Five of the BALB/C mice and five of the C3H mice were used as a group to be treated with the invention substance. Each of those mice was peritoneally administered three times with 0.2 ml/administration of PBS containing 700 μg/ml of the invention substance during one week (dose: 7.3 mg/Kg for both BALB/C and C3H mice). The remaining five BALB/C mice and five C3H mice, i.e., ten mice in total were used as an untreated group.
On the seventh day after the initiation of administration of the invention substance, spleens were surgically and aseptically taken out from the mice in total of the group treated with the invention substance and the untreated group, namely, from the twenty mice in total. In a manner similar to that performed in the two-way method, they were prepared into a single cell suspension by the cell-suspension preparation apparatus. Erythrocytes were removed with a hemolysis buffer (pH 7.65) which contained 0.16 M of NH4 Cl and 0.17 M of tris-HCl.
Portions of the untreated cells of the spleens of the BALB/C mice and C3H mice, namely, 1×108 cell portions were suspended separately in 2-ml portions of RPMI-1640 medium. Each of the resultant suspensions was added with 0.125 ml of PBS which contained 400 μg/ml of MMC ("Mitomycin-C", trade name; product of Sigma Chemical Company), followed by incubation at 37° C. for 30 minutes.
The thus-incubated suspension was thereafter added with 10 ml of RPMI-1640 medium and then centrifuged at 1,000 rpm for 7 minutes. That procedure was repeated three times.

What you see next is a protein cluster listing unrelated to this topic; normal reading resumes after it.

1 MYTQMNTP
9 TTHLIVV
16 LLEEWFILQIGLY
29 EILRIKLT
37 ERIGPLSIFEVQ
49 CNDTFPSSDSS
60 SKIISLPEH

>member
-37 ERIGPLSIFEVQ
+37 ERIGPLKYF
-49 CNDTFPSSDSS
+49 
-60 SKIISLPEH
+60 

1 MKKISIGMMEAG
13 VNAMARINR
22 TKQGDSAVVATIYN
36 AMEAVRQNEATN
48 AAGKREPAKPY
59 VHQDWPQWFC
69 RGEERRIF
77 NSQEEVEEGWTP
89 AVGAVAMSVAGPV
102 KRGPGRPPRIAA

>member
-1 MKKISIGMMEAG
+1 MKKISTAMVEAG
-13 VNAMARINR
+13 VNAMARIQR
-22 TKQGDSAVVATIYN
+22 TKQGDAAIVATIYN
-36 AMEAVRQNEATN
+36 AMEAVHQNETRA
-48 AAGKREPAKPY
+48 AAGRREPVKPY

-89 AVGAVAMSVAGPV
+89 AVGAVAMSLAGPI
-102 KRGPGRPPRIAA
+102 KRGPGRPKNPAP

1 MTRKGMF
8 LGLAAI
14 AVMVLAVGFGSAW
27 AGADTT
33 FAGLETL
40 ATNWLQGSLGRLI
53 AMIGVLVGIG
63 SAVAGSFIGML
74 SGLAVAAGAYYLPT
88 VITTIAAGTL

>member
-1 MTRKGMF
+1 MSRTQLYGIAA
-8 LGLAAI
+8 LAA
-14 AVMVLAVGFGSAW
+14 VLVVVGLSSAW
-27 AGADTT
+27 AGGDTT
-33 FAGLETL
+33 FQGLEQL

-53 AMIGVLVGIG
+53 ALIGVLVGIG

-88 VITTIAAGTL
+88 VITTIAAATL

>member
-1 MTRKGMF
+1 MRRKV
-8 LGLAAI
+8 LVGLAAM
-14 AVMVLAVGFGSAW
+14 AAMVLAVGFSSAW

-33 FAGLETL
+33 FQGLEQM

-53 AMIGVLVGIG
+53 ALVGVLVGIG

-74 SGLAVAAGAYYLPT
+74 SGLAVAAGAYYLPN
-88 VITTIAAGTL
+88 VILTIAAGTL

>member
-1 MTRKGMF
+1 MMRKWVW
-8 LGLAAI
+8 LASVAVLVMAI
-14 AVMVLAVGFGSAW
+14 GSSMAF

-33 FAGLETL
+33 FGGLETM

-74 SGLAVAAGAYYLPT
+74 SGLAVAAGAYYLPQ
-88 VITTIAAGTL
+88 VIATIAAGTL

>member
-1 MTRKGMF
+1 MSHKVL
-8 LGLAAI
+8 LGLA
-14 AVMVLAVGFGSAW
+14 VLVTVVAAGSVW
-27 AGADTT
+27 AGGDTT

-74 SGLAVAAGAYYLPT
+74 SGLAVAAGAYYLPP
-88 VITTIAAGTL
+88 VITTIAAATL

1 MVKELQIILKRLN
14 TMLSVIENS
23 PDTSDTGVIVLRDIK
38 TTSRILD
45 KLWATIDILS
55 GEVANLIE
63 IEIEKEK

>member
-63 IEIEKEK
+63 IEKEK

The cells treated with MMC were adjusted to a concentration of 1×107 cells/ml. They were used as stimulating cells. MMC-untreated cells of the spleens of the BALB/C mice and C3H mice of the groups treated with the invention substance and those of the untreated groups, namely, MMC-untreated cells of the spleens of the four groups in total were provided as responding cells. They were individually adjusted to 1×107 cells/ml.
The responding cells of the above four groups were separately inoculated at a concentration of 1×106 cells in a 96-well plate. The stimulating cells of the two groups (derived from both C3H and BALB/C mice respectively) were also added separately to the 96-well plate in a similar manner, whereby eight combinations were formed.
With the above combinations, the cells were separately cultured at 37° C. for 4 days in an atmosphere composed of 5% of CO2 and 95% of air. The thus-cultured cells of each combination were then added with 0.5 μCi of 3 H-thymidine (NEN), followed by culture for further 16 hours. The resultant cells were collected with a cell harvester and washed well. They were dried and then added with 2 me of toluene scientillator. Their radioactivity was measured by a liquid scintillation counter.
Results are shown in Table 6.
TABLE 6______________________________________ Stimu- Incorporation lating of 3 H-thymidine StimulationResponding cells cells (cpm ± S.D.) index______________________________________C3H/He (untreated with C3H/He 2,401 ± 536 1.0the invention substance) BALB/C 20,824 ± 1,602 8.8(100%)C3H/He (treated with C3H/He 4,101 ± 300 1.0the invention substance) BALB/C 14,857 ± 1,834 3.6(41%)BALB/C (untreated BALB/C 10,447 ± 3,809 1.0withthe invention substance) C3H/He 28,144 ± 3,870 2.7(100%)BALB/C (treated with BALB/C 9,387 ± 689 1.0the invention substance) C3H/He 21,283 ± 1,086 2.3(85%)______________________________________